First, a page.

on 8th April 2014
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Lucy lives on the twenty-fourth floor. Owen lives in the basement. It's fitting, then, that they meet in the middle -- stuck between two floors of a New York City apartment building, on an elevator rendered useless by a citywide blackout. After they're rescued, Lucy and Owen spend the night wandering the darkened streets and marveling at the rare appearance of stars above Manhattan. But once the power is back, so is reality. Lucy soon moves abroad with her parents, while Owen heads out west with his father. The brief time they spend together leaves a mark. And as their lives take them to Edinburgh and to San Francisco, to Prague and to Portland, Lucy and Owen stay in touch through postcards, occasional e-mails, and phone calls. But can they -- despite the odds -- find a way to reunite? Smartly observed and wonderfully romantic, Jennifer E. Smith's new novel shows that the center of the world isn't necessarily a place. Sometimes, it can be a person.
This is the third Jennifer E Smith novel I’ve read and each time I’m sort of blown away by how she takes a simple idea and turns it into a great contemporary YA read.
In The Geography of You and Me we get to see one version of what if two complete strangers with very different circumstances get stuck in an elevator together. When New York City experiences an east coast wide power outage, Lucy and Owen find themselves trapped in a small metal box with only each other for company. Lucy is a girl who has always called NYC her home and Owen, a newcomer to the Big Apple, fails to see any reason why anyone would want to live there. Strangers in the night, the two teenagers survive the blackout together only to find that everything changes once the power comes back on. Lucy’s family want to transplant her to Europe away from everything she’s ever loved and Owen has to try and hold his father together.
Much like in Ms. Smith’s previous novels that I’ve read (The Statistical Probability of Love at First Sight, This is What Happy Looks Like), she explores the idea of fate and serendipity. Had both teens not been in the elevator at that precise moment then none of this story would have happened. But it did and I found it to be an adorable read.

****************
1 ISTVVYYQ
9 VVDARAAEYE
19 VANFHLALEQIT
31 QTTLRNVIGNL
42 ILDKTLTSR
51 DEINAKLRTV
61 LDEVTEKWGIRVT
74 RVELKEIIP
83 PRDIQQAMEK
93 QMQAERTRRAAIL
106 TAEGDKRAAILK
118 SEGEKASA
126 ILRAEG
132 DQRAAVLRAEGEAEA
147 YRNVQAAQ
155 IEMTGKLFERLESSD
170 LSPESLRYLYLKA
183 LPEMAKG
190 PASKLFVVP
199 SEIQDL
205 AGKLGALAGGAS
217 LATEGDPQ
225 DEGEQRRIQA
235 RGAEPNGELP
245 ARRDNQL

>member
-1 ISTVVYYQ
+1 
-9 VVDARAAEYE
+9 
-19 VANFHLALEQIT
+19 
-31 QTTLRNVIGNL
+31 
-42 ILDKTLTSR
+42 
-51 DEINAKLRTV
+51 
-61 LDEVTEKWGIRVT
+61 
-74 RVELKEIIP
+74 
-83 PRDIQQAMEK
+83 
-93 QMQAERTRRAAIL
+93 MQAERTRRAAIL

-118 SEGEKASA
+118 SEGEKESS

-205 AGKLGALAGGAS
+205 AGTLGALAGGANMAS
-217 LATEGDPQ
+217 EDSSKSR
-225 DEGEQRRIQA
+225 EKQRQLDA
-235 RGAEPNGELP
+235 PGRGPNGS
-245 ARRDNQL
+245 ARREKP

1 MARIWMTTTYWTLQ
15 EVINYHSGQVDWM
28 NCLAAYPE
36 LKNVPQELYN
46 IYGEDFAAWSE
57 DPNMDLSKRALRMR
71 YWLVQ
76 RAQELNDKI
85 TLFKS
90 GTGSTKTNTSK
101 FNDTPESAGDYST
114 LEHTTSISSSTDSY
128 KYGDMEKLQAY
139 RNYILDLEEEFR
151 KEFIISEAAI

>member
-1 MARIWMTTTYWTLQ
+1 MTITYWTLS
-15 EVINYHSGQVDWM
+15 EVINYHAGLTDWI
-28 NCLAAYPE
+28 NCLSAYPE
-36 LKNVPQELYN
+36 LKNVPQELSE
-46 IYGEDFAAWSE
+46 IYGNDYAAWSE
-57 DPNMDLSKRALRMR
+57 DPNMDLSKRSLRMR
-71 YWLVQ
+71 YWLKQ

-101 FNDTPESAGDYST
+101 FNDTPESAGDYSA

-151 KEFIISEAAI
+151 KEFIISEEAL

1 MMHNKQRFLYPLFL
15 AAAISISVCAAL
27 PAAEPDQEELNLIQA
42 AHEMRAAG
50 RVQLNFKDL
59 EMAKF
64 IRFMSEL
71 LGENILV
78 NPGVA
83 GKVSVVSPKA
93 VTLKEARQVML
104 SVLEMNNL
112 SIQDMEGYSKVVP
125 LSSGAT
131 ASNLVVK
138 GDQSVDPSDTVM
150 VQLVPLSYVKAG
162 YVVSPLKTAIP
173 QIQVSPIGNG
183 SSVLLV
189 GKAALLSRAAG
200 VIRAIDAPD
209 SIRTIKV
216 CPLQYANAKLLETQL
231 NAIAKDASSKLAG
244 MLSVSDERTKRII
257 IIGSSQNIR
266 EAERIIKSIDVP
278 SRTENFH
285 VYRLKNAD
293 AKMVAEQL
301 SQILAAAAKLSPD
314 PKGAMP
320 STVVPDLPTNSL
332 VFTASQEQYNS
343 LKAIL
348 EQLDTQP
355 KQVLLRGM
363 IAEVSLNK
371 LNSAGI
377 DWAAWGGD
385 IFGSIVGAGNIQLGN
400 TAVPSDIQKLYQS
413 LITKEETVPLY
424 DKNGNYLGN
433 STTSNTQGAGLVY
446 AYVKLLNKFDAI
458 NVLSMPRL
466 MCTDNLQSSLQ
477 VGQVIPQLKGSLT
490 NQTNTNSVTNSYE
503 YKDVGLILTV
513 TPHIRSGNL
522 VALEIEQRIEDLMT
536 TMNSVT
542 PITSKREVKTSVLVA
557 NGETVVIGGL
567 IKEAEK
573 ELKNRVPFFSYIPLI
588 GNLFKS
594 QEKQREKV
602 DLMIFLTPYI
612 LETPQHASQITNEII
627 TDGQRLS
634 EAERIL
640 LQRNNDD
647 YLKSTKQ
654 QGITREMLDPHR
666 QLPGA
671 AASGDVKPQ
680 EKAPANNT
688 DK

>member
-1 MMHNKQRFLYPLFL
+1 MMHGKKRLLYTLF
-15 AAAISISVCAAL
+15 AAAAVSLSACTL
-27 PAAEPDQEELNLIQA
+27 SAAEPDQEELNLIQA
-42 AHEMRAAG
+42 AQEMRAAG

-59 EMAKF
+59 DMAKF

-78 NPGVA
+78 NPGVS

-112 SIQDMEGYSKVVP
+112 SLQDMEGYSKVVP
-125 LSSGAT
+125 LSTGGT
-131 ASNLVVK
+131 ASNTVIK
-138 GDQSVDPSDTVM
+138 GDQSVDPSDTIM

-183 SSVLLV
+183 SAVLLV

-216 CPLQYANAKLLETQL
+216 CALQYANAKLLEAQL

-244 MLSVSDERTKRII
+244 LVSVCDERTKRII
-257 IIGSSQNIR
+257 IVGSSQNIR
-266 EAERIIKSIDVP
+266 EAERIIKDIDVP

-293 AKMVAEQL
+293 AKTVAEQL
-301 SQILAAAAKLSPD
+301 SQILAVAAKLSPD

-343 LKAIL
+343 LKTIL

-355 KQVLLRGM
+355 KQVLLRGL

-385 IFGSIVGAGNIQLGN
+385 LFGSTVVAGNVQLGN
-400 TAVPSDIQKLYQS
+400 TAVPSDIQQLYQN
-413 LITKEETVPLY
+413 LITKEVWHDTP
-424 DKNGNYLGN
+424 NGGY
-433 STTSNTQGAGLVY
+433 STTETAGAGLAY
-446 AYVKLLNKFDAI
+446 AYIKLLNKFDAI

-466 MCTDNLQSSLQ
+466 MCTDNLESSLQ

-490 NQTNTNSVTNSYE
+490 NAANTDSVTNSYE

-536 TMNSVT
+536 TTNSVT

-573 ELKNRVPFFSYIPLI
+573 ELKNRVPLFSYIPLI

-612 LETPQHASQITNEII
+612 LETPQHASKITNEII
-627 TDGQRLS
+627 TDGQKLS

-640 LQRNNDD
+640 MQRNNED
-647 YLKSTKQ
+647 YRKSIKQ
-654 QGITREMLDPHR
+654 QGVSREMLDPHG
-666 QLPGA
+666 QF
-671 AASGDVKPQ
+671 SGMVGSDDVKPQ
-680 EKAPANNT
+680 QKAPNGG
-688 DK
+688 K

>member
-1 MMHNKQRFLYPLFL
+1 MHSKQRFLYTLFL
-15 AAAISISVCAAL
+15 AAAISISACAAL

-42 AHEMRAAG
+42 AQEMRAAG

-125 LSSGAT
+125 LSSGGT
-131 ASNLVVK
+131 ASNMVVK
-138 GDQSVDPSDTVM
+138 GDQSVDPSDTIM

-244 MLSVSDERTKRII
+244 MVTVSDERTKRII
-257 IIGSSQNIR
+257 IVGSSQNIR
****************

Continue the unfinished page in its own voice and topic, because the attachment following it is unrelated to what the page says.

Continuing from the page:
Spanning continents, timezones and many months, Lucy and Owen share a relationship that endures a lot. And I loved how they communicated. This isn’t a novel where the teens share their lives via social media but rather postcards are their preferred method of contacting each other.
The characters are interesting. Lucy is a girl who loves to read and I loved her quirk of wanting to read a book which was set in whichever country she was currently in. She’s one of those pleasant people who are easy to read. Owen is a little moodier but he works so hard to keep his dad from falling apart.
Romance wise – this book is a bit subtler. It’s one of those novels where you know from the first few pages that Lucy and Owen are going to be a couple – it’s just a matter of how and the beauty is in the journey. Lucy and Owen don’t share a lot of pages together because they are geographically challenged. And because of the lack of proximity – they don’t even admit to themselves what their relationship could be for a long time. I liked how everything played out but if you’re someone who likes when the couple they’re barracking for are together and physically there for each other – perhaps this isn’t the book for you.
If you like Jennifer E Smith then I think you’ll be a fan of The Geography of You and Me. It is another extraordinary love story which happens to ordinary people. Well written with likeable characters, this book is fun and brings back the romance of communicating via postcards.